A mutation in GJB3 is associated with recessive erythrokeratodermia variabilis (EKV) and leads to defective trafficking of the connexin 31 protein

Irit Gottfried, Marina Landau, Fabian Glaser, Wei Li Di, Joseph Ophir, Barukh Mevorah, Nir Ben-Tal, David P. Kelsell, Karen B. Avraham*

*Corresponding author for this work

Research output: Contribution to journalArticlepeer-review

74 Scopus citations

Abstract

Erythrokeratodermia variabilis (EKV) is a skin disorder characterized by variable (transient) erythemas and fixed keratosis. The disorder maps to chromosome 1p34-35, a location that contains the GJB3 gene encoding the gap junction protein connexin 31. Until now, only heterozygote mutations in the form of dominant inheritance have been described in this gene associated with EKV. We report here a homozygote mutation in the connexin 31 gene, found in a family that shows recessive inheritance of the disorder, thus providing the first molecular support for a recessive variant of EKV. The entire GJB3 coding sequence was scanned for mutations by sequencing. We detected a T→C transition at position 101 of the coding sequence, which replaces a leucine with a proline at residue 34 of the protein (L34P). Evolutionary analysis shows that this mutation is located at a highly conserved region of connexin in the first putative transmembrane helix (TMH). In transfected keratinocytes, L34P connexin 31 had a cytoplasmic distribution, suggesting that the mutant form of this protein will not form normal gap junctions between adjacent cells. The change of leucine to proline is likely to alter the structure of the first TMH of connexin by inducing a kink, thus influencing connexon structure and function.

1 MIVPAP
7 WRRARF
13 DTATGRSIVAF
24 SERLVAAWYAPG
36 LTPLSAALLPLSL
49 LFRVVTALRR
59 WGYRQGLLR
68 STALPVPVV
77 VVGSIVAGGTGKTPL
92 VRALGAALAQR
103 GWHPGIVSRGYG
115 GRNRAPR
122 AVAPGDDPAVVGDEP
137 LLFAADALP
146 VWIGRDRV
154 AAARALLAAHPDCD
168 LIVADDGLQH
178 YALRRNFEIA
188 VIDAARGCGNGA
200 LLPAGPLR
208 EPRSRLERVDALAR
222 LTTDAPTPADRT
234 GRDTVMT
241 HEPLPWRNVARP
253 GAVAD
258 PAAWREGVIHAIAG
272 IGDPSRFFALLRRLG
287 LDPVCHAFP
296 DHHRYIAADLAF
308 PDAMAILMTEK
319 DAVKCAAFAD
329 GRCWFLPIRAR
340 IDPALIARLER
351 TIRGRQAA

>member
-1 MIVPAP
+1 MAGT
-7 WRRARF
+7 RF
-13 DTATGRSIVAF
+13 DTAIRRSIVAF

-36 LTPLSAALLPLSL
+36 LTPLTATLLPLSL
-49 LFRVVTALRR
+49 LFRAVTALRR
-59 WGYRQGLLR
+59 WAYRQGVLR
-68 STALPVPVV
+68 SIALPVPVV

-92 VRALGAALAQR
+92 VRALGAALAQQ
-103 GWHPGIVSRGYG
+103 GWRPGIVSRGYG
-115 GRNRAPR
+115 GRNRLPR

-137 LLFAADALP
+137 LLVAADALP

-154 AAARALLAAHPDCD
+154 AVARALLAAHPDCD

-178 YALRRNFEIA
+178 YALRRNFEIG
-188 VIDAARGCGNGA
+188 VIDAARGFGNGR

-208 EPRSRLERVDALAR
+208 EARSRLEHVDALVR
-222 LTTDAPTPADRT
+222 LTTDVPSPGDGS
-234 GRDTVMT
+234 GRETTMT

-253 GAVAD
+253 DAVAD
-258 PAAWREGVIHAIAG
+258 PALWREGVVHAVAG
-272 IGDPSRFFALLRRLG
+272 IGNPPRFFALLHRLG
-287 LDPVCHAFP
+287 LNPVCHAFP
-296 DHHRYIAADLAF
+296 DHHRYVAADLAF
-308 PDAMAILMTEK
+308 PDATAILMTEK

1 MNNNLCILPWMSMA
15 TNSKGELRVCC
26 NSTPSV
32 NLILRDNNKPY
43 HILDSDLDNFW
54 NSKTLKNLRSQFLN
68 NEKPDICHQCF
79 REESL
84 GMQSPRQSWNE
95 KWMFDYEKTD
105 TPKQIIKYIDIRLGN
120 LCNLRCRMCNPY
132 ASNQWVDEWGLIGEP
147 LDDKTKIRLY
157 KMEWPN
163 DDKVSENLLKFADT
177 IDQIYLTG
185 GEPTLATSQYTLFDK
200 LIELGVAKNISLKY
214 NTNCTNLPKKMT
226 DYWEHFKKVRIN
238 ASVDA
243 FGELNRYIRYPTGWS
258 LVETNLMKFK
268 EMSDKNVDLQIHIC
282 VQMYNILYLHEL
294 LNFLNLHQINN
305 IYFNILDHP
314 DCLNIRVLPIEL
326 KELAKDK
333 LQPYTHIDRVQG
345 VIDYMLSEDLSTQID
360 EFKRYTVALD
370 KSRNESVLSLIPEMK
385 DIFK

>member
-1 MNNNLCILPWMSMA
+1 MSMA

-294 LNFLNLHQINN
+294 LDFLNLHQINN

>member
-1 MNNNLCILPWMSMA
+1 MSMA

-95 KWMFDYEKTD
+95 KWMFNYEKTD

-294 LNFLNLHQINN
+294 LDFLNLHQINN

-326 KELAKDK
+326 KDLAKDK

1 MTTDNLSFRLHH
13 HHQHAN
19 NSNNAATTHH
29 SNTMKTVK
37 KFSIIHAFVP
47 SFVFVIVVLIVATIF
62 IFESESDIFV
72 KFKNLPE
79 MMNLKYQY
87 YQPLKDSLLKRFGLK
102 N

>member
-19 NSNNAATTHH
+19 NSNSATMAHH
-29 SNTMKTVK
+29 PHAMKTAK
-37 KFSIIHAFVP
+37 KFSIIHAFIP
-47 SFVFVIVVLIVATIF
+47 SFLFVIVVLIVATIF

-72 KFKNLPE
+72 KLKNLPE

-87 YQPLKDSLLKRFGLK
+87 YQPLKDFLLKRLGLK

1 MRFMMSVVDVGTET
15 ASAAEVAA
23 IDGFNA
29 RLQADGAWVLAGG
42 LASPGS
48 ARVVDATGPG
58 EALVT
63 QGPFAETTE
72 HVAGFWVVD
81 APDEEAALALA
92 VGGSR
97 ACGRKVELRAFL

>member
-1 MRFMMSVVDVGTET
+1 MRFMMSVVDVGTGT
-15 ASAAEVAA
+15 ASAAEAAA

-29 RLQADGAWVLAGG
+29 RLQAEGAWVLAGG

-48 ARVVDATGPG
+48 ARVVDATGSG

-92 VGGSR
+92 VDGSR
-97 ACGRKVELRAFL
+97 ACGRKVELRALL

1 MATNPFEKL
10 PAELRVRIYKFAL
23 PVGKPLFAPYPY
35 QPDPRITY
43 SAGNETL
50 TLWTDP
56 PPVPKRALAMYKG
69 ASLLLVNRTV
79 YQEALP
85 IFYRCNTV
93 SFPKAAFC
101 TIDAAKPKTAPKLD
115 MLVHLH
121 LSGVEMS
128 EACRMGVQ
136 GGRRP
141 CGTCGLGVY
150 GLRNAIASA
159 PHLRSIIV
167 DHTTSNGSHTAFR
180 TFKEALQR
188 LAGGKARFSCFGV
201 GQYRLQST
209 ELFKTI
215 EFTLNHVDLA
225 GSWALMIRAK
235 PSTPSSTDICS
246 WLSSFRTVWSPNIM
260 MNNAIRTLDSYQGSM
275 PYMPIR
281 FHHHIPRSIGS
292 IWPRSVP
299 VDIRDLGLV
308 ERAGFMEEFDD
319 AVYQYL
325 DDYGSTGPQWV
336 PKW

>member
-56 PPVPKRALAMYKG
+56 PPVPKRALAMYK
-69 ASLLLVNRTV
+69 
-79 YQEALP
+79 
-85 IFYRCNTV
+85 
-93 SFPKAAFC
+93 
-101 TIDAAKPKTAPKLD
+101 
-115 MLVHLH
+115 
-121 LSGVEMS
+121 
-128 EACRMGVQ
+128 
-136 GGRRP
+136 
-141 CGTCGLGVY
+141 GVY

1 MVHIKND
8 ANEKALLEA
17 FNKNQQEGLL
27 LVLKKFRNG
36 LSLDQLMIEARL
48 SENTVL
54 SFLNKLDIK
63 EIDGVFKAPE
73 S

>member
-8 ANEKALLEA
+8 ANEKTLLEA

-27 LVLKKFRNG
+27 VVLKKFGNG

Original languageEnglish
Pages (from-to)1311-1316
Number of pages6
JournalHuman Molecular Genetics
Volume11
Issue number11
DOIs
StatePublished - 15 May 2002

Funding

FundersFunder number
Adams Brain Center
European CommissionQLG2-CT-1999-00988
Tel Aviv University

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